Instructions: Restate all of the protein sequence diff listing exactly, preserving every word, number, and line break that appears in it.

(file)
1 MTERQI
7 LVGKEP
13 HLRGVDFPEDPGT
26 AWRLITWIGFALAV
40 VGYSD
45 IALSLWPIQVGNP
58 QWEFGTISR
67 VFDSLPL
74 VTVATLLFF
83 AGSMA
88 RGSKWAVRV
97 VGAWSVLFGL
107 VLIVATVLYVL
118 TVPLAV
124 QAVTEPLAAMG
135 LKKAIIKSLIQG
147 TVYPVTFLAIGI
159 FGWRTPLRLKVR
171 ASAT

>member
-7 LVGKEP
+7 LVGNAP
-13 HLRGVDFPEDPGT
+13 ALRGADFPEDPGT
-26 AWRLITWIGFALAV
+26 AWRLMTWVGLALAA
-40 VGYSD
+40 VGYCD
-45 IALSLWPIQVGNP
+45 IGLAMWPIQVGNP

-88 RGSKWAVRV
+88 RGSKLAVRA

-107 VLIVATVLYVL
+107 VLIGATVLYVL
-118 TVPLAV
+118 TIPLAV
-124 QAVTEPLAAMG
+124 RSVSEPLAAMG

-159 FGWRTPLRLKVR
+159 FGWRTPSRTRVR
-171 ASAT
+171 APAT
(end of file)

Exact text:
1 MTERQI
7 LVGKEP
13 HLRGVDFPEDPGT
26 AWRLITWIGFALAV
40 VGYSD
45 IALSLWPIQVGNP
58 QWEFGTISR
67 VFDSLPL
74 VTVATLLFF
83 AGSMA
88 RGSKWAVRV
97 VGAWSVLFGL
107 VLIVATVLYVL
118 TVPLAV
124 QAVTEPLAAMG
135 LKKAIIKSLIQG
147 TVYPVTFLAIGI
159 FGWRTPLRLKVR
171 ASAT

>member
-7 LVGKEP
+7 LVGNAP
-13 HLRGVDFPEDPGT
+13 ALRGADFPEDPGT
-26 AWRLITWIGFALAV
+26 AWRLMTWVGLALAA
-40 VGYSD
+40 VGYCD
-45 IALSLWPIQVGNP
+45 IGLAMWPIQVGNP

-88 RGSKWAVRV
+88 RGSKLAVRA

-107 VLIVATVLYVL
+107 VLIGATVLYVL
-118 TVPLAV
+118 TIPLAV
-124 QAVTEPLAAMG
+124 RSVSEPLAAMG

-159 FGWRTPLRLKVR
+159 FGWRTPSRTRVR
-171 ASAT
+171 APAT